All posts tagged: work

The Catholic Imaginings of Jimmy Buffett

This little song sort of combines a hangover cure and fourteen years of Catholic education into a song; it’s a little bit weird, but it sort of works out.[1] Jimmy Buffett, the king of “drunk Caribbean rock and roll music,” may seem like an unlikely person to be an example of the Catholic imagination. In his music, merchandise, restaurants, and resorts, Buffett revels in escapism and pleasure, giving license to hedonsim and letting it run amok. He has accrued a tremendous amount of wealth through these endeavors and cultivated a devoted following, known as Parrotheads. Indeed, he would seem to be the Evangelist for just the kind of leisure recently criticized by Paul Griffiths. Buffett peddles the side of leisure (otium) decried by St. Augustine too in his City of God as delight in “lazy inactivity” (iners vacatio).[2] Buffett’s incredible success, however, bespeaks in his fans an instinctual dissatisfaction with the demands of modern work and a desire to get away, to escape and have a good time, to have fun. Jimmy Buffett has been …

Ora et Labora: Christians Don’t Need Leisure

We Christians, no less than other human creatures, are interested in ourselves. Deformed versions of this interest are narcissistic: under that rubric, we think of ourselves as if we were intrinsically valuable and important and good, and then we forget that whatever value, importance, and goodness we have has been given to us by the triune LORD whom we worship. That gift denies us anything of our own. Less deformed versions of our concern with ourselves begin and end with the thought that we are creatures, brought into being out of nothing by our LORD for purposes scarcely apparent to us. Thinking about ourselves in this way has the double good of requiring us to think about our LORD, and of deflating our pretensions. It is not easy to think like that, however; narcissism was not abolished by Jesus, even if its eventual overcoming is assured, and a good deal of Christian theological anthropology, professional-hectoring and popular-sentimental both, shows narcissism’s deleterious effects. We Christians remain disposed to concern about how the world seems to us …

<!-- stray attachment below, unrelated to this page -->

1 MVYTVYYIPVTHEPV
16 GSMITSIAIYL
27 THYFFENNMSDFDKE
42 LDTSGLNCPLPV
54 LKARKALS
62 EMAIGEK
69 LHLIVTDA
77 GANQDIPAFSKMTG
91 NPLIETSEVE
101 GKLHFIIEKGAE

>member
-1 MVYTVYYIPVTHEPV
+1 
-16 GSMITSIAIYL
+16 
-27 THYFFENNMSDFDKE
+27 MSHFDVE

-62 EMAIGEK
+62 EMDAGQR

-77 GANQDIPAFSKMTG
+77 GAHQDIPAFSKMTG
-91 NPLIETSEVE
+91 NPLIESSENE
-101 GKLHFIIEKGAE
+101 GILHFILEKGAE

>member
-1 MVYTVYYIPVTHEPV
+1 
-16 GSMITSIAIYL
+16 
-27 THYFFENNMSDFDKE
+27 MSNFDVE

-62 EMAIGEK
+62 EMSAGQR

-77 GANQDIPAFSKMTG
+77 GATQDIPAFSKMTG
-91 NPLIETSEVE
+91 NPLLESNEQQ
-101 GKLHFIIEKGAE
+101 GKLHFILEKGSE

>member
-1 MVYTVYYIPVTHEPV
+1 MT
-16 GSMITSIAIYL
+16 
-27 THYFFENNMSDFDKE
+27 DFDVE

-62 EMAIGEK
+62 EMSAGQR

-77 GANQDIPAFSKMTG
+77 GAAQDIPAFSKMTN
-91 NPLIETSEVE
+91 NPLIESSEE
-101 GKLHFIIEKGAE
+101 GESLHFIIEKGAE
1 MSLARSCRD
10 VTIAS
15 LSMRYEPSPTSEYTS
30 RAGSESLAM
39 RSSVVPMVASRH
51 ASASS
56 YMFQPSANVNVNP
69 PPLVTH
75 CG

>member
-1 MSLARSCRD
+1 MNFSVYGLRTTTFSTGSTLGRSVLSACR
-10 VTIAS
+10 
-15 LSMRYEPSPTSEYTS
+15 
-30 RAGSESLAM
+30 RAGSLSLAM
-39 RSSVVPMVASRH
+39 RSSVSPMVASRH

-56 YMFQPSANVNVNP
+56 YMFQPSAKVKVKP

Work: A Four-Letter Word?

There is a certain ambiguity in Scripture about the meaning and value of labor, and I am aware of no clear and positive statement on the subject by the Church. Rerum novarum and Quadragesima anno just don’t really approach the subject, and especially not from a more modern scriptural viewpoint. What I have to suggest on this topic hardly constitutes an exhaustive treatment of what the idea of work might be for a Catholic, but I do think it might open up some avenues for thought. Genesis has God laboring for six days and then resting (Gen 2:1–4), although this does not seem to mean that labor is tiring even for God; it seems rather to show him as a model for our freedom on the Sabbath day, a gift God gives us by his example. Genesis 3:17–19, on the other hand, takes the position that labor is indeed a curse, at least in the way that Adam and Eve would have to do it after the Fall. Job takes a very negative view of …